This month, we didn’t have a whole lot of great photos to choose from. Jameson was pretty excited about the blocks!
I started writing down the many new things we observed during the month because I couldn’t remember them all the end! This month, his grandma taught him that grunting is necessary for getting lids on and off; so while he learned how to screw and unscrew lids, he will grunt and groan while doing it. Likewise, he likes to squeeze his food between his fingers, and that deserves a grunt too while his little fist shakes with the effort.
Speaking of food, he consistently eats broccoli (he once at all the broccoli out of the mixed vegetable steam fresh bag), cheese, and most any pasta (not rice or tortellini). Many other foods are hit or miss depending on the day, even fruit was a miss on rare occasions.
He can click his tongue now in addition to these new words: Buckle, Poop, Pee, Moo, Baa, Ee ee ee (the sound the monkey makes, according to grandma), EE ii ee ii oh, Water, Weener, Elmo (pronounced melmo), Duck, Bib, and all of these are used still pretty inconsistently except for Buckle, Bib and Elmo.
Jameson is also making up entire sentences. Babble babble more babble ma mo babble? Whatever you say, Jameson! We have heard his first two word sentences. First was “bye bye doggie” at 18 months, and recently “no no doggie” when she was trying to lick his ears.
“More please” is pretty seamless now; he says “Mo” and signs the word for “please” pretty consistently. “Thank you” is also becoming more frequent though only on request, but it is also a sign.
Lest you think that all is well and communication easy for him, he frequently gets frustrated that he can’t express himself, most often surrounding food. Whining at the pantry is a favorite past-time before dinner as we list through his various snack options (and he doesn’t really understand the word snack).
While I try to limit the snacking to just half a bag of animal crackers (his current favorite) before dinner (and try to suggest blueberries often as an alternative), one night it was so bad I allowed him to pick out his meal in the fridge. He chose a leftover grilled cheesy bratwurst (I doubt he knew that it was more than a hot dog!) and a yogurt. He ate them both, no complaints.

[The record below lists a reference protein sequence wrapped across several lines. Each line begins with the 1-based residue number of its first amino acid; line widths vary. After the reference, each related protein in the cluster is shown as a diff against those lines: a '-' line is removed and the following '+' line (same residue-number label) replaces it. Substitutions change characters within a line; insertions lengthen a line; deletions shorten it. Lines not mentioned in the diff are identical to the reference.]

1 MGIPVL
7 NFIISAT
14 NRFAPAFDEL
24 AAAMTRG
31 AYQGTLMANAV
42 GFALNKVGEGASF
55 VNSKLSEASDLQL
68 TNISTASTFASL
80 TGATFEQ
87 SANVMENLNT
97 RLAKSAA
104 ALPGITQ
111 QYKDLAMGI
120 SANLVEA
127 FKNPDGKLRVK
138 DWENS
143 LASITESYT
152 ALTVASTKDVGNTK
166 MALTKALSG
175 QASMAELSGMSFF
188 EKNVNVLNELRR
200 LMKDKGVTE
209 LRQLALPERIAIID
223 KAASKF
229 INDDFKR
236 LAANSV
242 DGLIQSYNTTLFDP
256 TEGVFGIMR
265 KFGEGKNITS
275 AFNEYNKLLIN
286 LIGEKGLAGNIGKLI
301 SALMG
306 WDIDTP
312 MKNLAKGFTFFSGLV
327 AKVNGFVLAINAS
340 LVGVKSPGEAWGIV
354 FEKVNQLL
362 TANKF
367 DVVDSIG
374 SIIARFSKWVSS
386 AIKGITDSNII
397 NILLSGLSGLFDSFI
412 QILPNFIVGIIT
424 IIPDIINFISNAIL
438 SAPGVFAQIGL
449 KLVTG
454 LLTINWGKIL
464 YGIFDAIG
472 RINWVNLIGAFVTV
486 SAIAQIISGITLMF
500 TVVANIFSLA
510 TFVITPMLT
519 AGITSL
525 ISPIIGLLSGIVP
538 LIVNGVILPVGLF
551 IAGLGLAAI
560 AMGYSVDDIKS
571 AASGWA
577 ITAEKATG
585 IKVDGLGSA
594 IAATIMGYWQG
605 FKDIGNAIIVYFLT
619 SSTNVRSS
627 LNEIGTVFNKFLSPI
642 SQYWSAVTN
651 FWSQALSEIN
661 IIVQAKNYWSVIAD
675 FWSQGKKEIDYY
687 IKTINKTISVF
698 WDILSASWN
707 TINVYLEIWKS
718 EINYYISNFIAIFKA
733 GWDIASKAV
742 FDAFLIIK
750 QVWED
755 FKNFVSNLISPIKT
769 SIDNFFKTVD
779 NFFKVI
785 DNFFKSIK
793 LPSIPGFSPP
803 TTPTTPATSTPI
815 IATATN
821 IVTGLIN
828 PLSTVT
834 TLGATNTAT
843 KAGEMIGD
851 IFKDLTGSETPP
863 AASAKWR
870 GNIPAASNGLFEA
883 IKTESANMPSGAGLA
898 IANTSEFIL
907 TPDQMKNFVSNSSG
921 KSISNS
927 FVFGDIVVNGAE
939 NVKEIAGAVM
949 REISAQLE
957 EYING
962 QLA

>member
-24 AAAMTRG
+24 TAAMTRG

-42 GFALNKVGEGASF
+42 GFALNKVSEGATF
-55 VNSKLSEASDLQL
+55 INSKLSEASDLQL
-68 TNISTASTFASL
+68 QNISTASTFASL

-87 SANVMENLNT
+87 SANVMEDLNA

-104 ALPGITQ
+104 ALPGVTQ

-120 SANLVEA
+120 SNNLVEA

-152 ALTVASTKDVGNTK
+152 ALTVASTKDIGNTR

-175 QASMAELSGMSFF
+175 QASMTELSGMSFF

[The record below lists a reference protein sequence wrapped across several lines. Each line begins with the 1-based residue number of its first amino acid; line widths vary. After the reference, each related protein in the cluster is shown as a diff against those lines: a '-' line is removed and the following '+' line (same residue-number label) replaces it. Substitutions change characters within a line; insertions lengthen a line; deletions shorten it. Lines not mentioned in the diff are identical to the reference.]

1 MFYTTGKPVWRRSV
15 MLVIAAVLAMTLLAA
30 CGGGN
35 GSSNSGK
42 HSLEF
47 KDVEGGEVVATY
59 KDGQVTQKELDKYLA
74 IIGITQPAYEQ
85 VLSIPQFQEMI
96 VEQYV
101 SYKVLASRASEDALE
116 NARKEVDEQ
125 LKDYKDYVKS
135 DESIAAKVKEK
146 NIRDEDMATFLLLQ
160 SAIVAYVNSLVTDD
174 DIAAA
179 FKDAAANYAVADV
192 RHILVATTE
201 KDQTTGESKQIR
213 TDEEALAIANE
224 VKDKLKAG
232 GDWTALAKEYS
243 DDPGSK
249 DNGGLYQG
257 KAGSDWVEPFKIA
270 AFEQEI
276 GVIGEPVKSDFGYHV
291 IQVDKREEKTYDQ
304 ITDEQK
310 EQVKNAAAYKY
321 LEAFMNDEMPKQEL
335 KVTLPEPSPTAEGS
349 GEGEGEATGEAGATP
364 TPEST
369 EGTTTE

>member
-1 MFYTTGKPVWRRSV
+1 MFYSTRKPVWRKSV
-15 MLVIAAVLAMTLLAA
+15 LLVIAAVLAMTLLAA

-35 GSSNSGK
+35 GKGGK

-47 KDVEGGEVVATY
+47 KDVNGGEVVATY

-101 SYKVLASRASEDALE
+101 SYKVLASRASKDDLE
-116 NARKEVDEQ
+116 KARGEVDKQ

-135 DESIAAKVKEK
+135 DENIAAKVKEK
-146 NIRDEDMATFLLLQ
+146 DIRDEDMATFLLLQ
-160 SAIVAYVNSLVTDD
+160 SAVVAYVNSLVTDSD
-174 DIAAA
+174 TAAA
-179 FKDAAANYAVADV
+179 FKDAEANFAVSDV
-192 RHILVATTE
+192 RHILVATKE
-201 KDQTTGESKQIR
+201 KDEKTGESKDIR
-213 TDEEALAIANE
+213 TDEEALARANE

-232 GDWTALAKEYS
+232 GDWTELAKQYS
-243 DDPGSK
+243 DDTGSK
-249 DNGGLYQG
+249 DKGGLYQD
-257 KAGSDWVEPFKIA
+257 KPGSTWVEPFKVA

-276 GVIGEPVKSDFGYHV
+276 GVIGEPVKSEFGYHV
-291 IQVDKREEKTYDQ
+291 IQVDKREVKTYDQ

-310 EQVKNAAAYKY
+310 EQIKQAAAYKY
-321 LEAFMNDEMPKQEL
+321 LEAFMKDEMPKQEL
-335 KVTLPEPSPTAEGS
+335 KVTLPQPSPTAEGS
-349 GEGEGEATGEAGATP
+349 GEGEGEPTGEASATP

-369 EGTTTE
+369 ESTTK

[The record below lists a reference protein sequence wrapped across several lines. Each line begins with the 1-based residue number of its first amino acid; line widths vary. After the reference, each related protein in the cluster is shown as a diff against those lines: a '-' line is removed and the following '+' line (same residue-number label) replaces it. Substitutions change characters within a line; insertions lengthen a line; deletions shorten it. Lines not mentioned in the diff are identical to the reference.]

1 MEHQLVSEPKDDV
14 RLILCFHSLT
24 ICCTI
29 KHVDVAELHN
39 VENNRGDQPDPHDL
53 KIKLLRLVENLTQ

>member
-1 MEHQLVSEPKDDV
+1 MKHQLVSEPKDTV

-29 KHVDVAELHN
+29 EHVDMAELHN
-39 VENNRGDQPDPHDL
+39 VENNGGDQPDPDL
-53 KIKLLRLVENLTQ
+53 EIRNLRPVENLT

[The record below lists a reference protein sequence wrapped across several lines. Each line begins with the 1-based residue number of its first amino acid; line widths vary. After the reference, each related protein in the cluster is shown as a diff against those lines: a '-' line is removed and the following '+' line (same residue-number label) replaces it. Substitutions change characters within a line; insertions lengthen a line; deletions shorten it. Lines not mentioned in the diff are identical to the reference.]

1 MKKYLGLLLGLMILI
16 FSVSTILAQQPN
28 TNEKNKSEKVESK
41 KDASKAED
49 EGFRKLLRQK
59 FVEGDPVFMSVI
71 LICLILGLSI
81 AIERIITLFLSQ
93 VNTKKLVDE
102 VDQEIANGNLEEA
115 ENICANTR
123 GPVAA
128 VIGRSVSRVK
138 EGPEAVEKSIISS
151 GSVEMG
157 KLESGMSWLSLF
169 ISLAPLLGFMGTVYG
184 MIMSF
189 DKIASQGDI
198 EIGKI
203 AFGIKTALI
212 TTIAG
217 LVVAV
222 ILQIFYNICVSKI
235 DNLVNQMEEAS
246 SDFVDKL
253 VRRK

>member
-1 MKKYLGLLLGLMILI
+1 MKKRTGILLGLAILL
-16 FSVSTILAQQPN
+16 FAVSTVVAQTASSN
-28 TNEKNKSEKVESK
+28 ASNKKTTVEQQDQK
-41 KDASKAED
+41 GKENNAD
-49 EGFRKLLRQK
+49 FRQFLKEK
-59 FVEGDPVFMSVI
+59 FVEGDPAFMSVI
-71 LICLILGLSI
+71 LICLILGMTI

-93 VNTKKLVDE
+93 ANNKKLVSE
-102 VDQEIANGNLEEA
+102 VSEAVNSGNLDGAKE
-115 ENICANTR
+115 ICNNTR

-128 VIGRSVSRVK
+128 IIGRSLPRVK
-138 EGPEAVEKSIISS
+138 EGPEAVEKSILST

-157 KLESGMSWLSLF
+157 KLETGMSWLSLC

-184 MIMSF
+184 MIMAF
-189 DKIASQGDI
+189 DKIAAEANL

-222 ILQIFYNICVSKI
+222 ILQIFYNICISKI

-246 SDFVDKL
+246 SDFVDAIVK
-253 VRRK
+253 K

Bed time: Though he doesn’t do a great job, we do let him brush his own teeth. On the days he doesn’t want to, I force it. I’ve become an expert at holding the face properly so that I can brush his teeth. He is thrilled that he can do this himself though, reaching his toothbrush into the water (later, we will concentrate more on water conservation, haha)!
On the other end of the spectrum, diaper changes are much less fun, often with him screaming the entire time unless we’ve given him sufficient distraction, like a particular book, the buckle on the table, or mobile remote; whatever it is, he needs to pick it out.
This month, in a very anticlimactic way, we stopped bottles. Now, we read about 10 books at night instead of 1 to allow him time to drink his milk. It takes him longer, but he falls asleep without issue. Except for naps, which he has refused on rare occasions. This makes me nervous that we will lose naps in the near future, but so far, so okay.
Overall, discipline is still pretty light. We say no sternly (and fairly frequently), and physically stop him from whatever he is doing wrong. It’s typically just because something is dangerous. If it’s excessive (like biting, which only seems to happen during teething — but for some reason happened twice this weekend in excitement!), then we put him in a corner. But we don’t otherwise restrain him, so he quickly gets over it and moves on. I wonder when we might have to bring out a timeout chair, or a gated area, but for now, he is listening okay most of the time. He actually doesn’t try to run away outside often anymore if we tell him no.
If he gets himself too worked up over something (like wanting a snack, and not taking our no for an answer) and tries to throw a mini tantrum (mini because he is so careful and funny about it), then we take him into the bathroom with the lights off and shut the door (with us there holding him). Usually that’s enough to snap him out of it, which is all that’s needed and a moment of quiet.
Jameson is a little helper, both at home and at daycare. His teachers comment how he is the only one who will help pick up toys (and we only reinforce this lesson every once in a while at home, so I am excited to see that he seems to come by this naturally; I will take no credit for it). At home, he will help me put away the dishes (I let him, yes, but take the breakables from him pretty quick. He has yet to drop anything).
He also threw a pair of shorts in the washer. Yesterday, his teacher told me that he wanted to help check for messy diapers and tried to lift one of the boys who can’t walk yet out of the wagon. Recently, he held one of the new kids’ hand and walked him around the room, like he was showing him around.
It’s been such fun watching him grow, but I can’t believe that next month we’ll hit a big 2-0.